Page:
Figuring Out the Abstract: Gender, Politics, and Art
Judy Chicago, “The Dinner Party” via Brooklyn Musuem
To view, or “perform” art as Rosie Goldberg argues, is a challenge. We are often at a disadvantage even before we open our eyes to what is in front of us. Still in the 21st century, even after the art sociologist John Berger’s brilliant TV series Ways of Seeing, men look with sex in their eyes.
To cognitive scientists, it is hard-wired and “natural” for men to do this, but not all of us are like the Lemmy Cautions in the world. In the French movie Comment qu’elle est (1960), Lemmy, played by Eddie Constantine, walks around in an art gallery, looks with contempt at a few abstract paintings, and then notices another work, the shapely leg of what appears to be a mannequin. As the camera moves up the leg, we find it is not a work in the museum but a woman. Cherchez la femme! Lemmy makes a wisecrack about how he prefers the latter (figurative) to the former (abstract).
A prominent art critic named Edward Lucie-Smith also preferred figurative works of the female subject in art. In his survey of contemporary art, Late Modern: The Visual Arts Since 1945, Lucie-Smith grossly omits a wide range of female artists. He feels obliged to include the Op Art artist Bridget Riley (1931- ) and the sculptor Barbara Hepworth (1903-1975), but where are Eva Hesse, Carolee Schneemann, and others?
In Edward Lucie-Smith’s book, women are often referred to as Miss, and the art is by men of female nudes, whole or abstracted that testify to the callous way men looked at women—typified by the bordello painting by Pablo Picasso “The Women of Algiers” (1955), the voyeuristic and explicit “Lolita” painting, “The Bedroom” (1954) by Balthus (1908-2001), and Tom Wesselmann’s (1931-2004) “Great American Nude no 44″ (1963). It then comes as no surprise that the artist Carolee Schneemann would title one of her works, “Meat Joy” (1964).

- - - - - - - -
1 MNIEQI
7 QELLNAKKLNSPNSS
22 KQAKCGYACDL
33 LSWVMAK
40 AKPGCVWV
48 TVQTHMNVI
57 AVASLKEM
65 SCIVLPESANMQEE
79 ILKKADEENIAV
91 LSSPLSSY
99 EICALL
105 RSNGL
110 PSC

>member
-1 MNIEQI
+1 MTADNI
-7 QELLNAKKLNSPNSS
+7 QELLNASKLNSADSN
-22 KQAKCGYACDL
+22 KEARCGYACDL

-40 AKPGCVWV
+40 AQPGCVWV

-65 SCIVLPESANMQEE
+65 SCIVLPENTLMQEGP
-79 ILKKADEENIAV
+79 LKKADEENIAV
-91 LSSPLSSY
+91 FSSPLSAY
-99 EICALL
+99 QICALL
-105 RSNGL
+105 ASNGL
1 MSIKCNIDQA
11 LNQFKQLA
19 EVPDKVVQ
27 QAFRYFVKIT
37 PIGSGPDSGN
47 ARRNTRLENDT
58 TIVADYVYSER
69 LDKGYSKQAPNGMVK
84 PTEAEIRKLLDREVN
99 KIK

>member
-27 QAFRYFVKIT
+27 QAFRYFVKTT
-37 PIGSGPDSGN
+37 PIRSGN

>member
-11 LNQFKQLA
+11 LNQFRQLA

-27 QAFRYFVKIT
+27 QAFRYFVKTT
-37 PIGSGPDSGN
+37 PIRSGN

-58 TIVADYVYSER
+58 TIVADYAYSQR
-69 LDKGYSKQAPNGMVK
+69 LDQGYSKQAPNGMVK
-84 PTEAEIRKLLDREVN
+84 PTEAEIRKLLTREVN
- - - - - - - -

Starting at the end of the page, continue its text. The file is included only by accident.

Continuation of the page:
Much of art has to do with space, and unfortunately men have crowded that space for several thousands years. At the end of the book by Lucie-Smith, we see a photograph by Keith Arnatt called “I’m a real artist” as if women weren’t real artists. This demonstrates we are not dealing with men being men, but with a political aesthetic-ideology. Alberto Giacometti (1901 – 1966) can also be found in Lucie-Smith’s survey of art. About the sculpture, “Woman with her throat cut” (1932), Tate Modern writes:
The insect-like forms of the ‘woman’ are inspired by the praying mantis, which is said to devour its mate after copulation. One of the arms ends in a cylindrical weight that, according to the artist, was inspired by the nightmare of not being able to lift an arm to push an attacker away . . . The theme of violence and domination, mingled with fear of a devouring female, is shared by paintings by Picasso and others . . .
Eva Hesse (1936-1970) and Carolee Schneemann (1939-) have challenged this phallocratic approach to art. The work of Hesse has been analysed in reference to her Jewish origins, however in this essay it is her feminist credentials I would like to discuss. Her Accession series (1967-69) was prompted in part by a man, the leading conceptualist and minimalist Sol LeWitt who advised her to go crazy and visceral in her art. More breasts, penises and cunts. She obliged but not in the terms he would have liked, I imagine. Accession is programmatic and formal in the way that Piet Mondrian reduced nature from the naturalist mimetic principle to abstract fun, and yet it is palpably not.
Eva Hesse, Accession II
Hesse’s Accession series illustrates that her point of departure was an already abstract “reduced” form. Her sculptures “Inside I” and “Inside II” (1967), precursors to Accession, comprised of cubes with objects inside that seemed somewhat scatological. Some critics invoke Melanie Klein in their interpretation of Hesse’s Accession series; others see the work as hermaphroditic in that it has a womb space with hundreds of mini penises (microvilli) inseminating it. I prefer to see the work purely as the female orifice and the tubes as representative of the pubic hair.
It is the image of a cunt, both powerful and challenging. The artwork presents the opposition to a penetrative male gaze, and an opposition to the abusive, unconscious manner of Lemmy or Edward. The ready-made industrial-based materials in the series are also proof of Hesse’s command of the media and her overall synthesis of previous work. With the microvilli, we can see the repetition of the hirsute quality of her earlier works that used cord, wire, and string, which mirrors another dominant theme in her work, that of repetition itself.
The bolder and more openly provocative “Interior Scroll” of Carolee Schneemann offers a political equivalent. In her performance from 1975 the scroll is pulled out gradually from her vagina, the forbidden locus of art, but also a much appropriated and exploited space. It may be argued that the “scroll” is the text of feminism writ large cutting through the male libidinal demands of acquiescence and silence.